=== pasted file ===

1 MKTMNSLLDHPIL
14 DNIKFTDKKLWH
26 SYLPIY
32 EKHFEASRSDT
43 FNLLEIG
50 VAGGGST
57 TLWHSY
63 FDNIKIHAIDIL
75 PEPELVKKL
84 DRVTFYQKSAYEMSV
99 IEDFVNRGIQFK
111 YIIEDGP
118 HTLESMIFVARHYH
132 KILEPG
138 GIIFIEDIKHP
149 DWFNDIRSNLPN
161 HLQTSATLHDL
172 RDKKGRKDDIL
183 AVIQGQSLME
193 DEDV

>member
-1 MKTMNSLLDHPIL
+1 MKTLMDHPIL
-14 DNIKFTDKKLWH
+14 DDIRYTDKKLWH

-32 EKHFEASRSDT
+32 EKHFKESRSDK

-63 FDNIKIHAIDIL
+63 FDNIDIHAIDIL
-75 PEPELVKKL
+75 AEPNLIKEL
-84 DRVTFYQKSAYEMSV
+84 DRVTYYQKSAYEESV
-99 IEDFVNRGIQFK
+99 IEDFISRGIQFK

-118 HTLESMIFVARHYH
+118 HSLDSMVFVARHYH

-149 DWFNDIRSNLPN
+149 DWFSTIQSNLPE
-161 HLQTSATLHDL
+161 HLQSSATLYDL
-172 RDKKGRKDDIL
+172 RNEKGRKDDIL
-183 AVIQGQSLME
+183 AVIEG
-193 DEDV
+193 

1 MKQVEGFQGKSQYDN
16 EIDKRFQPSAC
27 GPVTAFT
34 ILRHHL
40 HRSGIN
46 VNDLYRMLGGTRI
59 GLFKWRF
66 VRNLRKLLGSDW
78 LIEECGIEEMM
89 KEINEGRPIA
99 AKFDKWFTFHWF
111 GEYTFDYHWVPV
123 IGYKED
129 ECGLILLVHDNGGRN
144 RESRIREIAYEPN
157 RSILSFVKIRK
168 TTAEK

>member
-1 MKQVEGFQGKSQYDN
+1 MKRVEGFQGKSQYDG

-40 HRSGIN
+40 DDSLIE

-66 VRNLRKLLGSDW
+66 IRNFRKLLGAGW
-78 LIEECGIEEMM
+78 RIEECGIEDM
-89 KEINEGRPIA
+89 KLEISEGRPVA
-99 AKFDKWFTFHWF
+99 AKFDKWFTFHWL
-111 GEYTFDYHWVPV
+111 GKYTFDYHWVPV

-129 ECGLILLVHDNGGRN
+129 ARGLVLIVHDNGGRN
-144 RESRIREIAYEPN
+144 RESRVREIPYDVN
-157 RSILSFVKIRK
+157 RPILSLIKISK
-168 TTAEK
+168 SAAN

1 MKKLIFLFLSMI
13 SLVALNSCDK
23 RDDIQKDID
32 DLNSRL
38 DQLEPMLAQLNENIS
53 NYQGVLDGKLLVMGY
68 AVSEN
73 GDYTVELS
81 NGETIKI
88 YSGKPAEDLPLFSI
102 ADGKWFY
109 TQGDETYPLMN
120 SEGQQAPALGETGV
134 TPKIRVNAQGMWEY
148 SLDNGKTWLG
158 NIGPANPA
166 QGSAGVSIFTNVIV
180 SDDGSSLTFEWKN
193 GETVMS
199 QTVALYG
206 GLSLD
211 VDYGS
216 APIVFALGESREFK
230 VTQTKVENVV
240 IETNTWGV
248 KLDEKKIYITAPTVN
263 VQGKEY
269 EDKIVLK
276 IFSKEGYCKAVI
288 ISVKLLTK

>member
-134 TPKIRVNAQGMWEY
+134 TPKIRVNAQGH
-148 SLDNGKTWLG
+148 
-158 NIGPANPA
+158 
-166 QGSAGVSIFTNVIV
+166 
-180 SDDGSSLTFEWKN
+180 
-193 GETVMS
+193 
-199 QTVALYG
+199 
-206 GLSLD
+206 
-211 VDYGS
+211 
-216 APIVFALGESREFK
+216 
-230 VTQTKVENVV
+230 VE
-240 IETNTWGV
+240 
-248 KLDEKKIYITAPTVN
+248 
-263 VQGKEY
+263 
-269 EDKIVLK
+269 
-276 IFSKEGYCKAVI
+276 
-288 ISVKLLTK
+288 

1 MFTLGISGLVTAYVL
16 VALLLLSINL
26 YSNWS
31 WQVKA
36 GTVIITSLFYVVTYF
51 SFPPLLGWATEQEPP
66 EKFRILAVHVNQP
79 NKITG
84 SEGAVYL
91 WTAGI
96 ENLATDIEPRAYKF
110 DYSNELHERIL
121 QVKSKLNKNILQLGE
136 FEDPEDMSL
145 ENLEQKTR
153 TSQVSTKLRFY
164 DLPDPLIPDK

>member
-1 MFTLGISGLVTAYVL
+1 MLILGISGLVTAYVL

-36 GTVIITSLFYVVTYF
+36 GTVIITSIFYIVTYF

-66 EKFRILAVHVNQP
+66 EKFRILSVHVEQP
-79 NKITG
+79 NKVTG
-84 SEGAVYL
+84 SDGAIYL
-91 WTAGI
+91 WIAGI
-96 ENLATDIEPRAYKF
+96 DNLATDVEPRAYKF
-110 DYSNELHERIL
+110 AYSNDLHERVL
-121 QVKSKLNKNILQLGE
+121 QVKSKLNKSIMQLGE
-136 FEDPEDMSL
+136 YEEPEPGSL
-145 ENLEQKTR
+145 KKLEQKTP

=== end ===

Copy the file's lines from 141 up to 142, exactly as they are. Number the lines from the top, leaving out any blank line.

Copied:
-240 IETNTWGV
+240 